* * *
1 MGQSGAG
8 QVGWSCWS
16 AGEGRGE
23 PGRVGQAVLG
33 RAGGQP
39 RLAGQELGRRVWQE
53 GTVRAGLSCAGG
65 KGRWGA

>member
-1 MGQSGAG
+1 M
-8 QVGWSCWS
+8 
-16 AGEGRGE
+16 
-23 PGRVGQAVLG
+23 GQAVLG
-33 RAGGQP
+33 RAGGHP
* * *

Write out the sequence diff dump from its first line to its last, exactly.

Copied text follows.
1 MGQSGAG
8 QVGWSCWS
16 AGEGRGE
23 PGRVGQAVLG
33 RAGGQP
39 RLAGQELGRRVWQE
53 GTVRAGLSCAGG
65 KGRWGA

>member
-1 MGQSGAG
+1 M
-8 QVGWSCWS
+8 
-16 AGEGRGE
+16 
-23 PGRVGQAVLG
+23 GQAVLG
-33 RAGGQP
+33 RAGGHP